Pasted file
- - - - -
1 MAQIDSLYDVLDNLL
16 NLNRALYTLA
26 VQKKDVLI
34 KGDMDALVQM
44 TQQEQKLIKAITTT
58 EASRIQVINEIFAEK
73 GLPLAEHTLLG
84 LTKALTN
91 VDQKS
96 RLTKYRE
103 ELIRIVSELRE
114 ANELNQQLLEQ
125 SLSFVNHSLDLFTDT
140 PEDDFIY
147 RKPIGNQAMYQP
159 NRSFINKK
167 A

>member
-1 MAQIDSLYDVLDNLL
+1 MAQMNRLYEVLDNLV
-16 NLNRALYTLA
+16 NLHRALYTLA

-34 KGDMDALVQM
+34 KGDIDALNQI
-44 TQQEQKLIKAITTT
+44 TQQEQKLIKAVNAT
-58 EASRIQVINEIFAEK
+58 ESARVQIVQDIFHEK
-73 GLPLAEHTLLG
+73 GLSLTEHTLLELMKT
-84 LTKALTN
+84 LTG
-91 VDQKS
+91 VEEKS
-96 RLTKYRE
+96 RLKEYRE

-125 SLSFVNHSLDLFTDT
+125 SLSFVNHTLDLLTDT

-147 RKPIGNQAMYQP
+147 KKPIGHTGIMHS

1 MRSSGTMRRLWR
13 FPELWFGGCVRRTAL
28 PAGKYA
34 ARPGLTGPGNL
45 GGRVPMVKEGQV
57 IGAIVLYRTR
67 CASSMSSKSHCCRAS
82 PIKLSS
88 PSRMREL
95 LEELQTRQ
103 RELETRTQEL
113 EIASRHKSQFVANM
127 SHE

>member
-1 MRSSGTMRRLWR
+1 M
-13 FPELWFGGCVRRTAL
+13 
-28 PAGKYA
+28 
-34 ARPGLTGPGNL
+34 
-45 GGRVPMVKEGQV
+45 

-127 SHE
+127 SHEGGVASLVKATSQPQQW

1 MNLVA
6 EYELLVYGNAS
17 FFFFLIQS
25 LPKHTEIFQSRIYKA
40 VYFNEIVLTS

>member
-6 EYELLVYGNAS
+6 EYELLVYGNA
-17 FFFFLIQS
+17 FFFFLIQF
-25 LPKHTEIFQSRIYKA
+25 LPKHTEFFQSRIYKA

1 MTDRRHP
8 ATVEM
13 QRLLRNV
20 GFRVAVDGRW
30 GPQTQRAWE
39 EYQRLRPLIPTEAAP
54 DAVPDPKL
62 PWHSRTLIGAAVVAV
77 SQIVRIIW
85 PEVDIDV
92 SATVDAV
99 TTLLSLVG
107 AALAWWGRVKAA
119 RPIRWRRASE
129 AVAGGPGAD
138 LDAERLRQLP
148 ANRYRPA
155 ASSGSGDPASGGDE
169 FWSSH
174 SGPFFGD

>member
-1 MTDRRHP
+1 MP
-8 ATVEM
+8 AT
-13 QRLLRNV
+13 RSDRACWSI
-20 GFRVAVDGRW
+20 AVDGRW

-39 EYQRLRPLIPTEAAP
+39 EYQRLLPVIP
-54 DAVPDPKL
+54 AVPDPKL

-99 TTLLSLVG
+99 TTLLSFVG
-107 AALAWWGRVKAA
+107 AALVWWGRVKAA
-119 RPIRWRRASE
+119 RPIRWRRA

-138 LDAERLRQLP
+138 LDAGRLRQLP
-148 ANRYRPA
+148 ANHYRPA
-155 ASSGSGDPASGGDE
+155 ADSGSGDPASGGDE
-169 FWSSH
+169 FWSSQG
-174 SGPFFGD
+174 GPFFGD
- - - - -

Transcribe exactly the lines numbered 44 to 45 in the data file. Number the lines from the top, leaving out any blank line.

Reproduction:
34 ARPGLTGPGNL
45 GGRVPMVKEGQV